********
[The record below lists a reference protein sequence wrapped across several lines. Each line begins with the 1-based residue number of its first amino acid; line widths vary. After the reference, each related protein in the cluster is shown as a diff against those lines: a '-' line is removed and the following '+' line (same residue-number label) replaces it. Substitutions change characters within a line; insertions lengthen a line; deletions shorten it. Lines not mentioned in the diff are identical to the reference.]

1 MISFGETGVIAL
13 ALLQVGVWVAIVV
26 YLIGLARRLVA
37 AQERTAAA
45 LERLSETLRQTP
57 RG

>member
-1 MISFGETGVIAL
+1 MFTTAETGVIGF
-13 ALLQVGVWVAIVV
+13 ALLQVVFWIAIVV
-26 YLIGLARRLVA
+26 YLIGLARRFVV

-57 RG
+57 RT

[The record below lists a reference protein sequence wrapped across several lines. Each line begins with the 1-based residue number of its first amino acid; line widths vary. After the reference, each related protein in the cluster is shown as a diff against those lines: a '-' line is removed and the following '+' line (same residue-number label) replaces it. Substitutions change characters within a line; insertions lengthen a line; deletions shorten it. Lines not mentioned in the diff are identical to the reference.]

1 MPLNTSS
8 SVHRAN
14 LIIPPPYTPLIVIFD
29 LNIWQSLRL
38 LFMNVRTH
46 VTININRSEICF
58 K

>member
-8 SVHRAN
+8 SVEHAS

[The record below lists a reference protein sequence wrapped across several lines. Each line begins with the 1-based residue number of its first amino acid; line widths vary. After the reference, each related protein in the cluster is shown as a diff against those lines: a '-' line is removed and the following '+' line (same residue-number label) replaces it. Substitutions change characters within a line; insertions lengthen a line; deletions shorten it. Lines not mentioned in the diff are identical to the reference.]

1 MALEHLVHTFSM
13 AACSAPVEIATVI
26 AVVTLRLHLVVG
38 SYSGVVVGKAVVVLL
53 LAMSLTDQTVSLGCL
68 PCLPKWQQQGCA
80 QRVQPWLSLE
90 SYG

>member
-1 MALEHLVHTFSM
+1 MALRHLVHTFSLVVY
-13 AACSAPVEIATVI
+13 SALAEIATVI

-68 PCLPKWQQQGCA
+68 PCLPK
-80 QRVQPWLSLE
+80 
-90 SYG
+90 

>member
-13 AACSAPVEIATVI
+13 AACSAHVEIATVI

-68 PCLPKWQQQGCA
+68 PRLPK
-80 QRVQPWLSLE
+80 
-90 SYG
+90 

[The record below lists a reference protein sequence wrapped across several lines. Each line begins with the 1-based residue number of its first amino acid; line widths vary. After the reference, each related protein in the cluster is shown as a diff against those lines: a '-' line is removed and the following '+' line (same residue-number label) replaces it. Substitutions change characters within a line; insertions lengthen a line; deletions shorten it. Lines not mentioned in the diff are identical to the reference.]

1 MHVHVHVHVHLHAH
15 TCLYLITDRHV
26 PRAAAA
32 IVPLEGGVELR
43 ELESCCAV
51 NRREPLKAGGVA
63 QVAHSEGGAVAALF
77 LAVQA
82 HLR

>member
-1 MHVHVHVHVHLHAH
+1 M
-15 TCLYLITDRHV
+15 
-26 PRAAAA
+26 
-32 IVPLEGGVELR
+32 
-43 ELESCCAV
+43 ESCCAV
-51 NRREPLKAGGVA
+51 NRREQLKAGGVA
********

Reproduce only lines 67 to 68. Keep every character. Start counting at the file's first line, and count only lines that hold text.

>member
-1 MHVHVHVHVHLHAH